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Washington • Sen. Mike Lee failed Sunday to use a procedural method to force a vote on repealing Obamacare as his fellow Utahn Orrin Hatch pleaded with senators to calm the political squabbles.
Lee, R-Utah, had attempted a vote during debate of a must-pass highway-funding measure that would have led to another showdown over the Affordable Care Act.
Lee and Hatch voted to continue with the effort to repeal Obamacare, but with eight senators missing, it couldn't reach a majority.
The Senate voted 49-43 to proceed to an amendment killing the health care measure, falling shy of the 60-vote threshold required.
It would have been the first time the Senate voted this year to toss the 5-year-old law.
Lee plans to appeal to the chair of the Senate proceedings Monday in another attempt to retry the effort to repeal Obamacare. That vote would take only a majority of senators.
On Sunday, Lee also tried to defund Planned Parenthood. When the chair ruled the vote failed, he appealed the decision but didn't gather enough support to continue. Another plan to require Iran to recognize Israel also went down.
"That Senate leaders blocked votes on amendments to defund Planned Parenthood and require Iran to recognize Israel's right to exist is a disappointment," Lee said. "But the way they did it by disenfranchising the people of Utah on the Senate floor is absolutely unacceptable. Utahns and all Americans deserve to have their voices heard on these questions."
"Tomorrow," Lee added, "begins the work of doing better."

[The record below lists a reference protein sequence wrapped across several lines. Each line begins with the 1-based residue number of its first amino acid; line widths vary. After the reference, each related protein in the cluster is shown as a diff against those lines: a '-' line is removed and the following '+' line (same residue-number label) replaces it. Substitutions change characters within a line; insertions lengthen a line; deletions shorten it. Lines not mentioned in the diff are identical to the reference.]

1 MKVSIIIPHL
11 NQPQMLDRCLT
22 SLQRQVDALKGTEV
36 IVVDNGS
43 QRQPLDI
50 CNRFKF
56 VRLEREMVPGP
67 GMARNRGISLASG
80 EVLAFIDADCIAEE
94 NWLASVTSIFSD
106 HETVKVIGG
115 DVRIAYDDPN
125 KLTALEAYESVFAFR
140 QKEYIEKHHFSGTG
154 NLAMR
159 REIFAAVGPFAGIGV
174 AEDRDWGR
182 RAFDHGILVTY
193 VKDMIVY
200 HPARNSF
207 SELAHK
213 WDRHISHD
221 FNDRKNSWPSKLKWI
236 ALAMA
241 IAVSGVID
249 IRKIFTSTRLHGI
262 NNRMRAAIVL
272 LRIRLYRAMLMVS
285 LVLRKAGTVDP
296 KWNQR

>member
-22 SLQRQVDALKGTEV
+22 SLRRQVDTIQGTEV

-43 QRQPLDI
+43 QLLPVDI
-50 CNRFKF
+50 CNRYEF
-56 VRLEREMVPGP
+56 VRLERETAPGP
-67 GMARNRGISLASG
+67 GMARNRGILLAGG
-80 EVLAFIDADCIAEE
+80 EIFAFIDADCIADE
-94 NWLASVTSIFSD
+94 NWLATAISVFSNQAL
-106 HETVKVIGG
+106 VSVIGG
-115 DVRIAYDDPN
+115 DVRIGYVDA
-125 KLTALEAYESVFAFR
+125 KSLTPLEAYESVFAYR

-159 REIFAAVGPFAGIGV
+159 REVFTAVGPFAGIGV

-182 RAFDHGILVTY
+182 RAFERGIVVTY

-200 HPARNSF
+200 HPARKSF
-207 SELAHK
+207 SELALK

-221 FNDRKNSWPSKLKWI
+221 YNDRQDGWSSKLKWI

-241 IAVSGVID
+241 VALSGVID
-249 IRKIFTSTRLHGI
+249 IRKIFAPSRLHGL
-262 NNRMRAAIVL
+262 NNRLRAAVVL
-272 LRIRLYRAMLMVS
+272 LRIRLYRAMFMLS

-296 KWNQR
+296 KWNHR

Hatch said it wouldn't be the last time they tried to dump President Barack Obama's signature domestic legislation.
"The fight to repeal Obamacare is not over," Hatch said. "It's regrettable Democrats yet again blocked efforts to repeal and replace this disastrous law."
Meanwhile, Hatch, the longest serving Republican and the president pro tempore of the Senate, castigated some of his colleagues for what he said was overly partisan rhetoric in the upper chamber.
Hatch didn't mention Republican Sen. Ted Cruz of Texas by name, but Hatch's comments followed a Senate floor speech by Cruz where he called Majority Leader Mitch McConnell a liar.
"We now know that when the majority leader looks us in the eyes and makes an explicit commitment, that he is willing to say things that he knows are false," Cruz said Friday. "That has consequences for how this body operates."
Hatch said some of the body's younger senators need to learn about the Senate's long history of civility.
"In recent times, the Senate floor has too often become a forum for partisan messaging and ideological grandstanding rather than a setting for serious debate," Hatch said. "It has been misused as a tool to advance personal ambitions, a venue to promote political campaigns, and even a vehicle to enhance fundraising efforts all at the expense of the proper functioning of this body."
Hatch said recent comments again not specifically mentioning Cruz's remarks were a "blatant disregard" of Senate rules.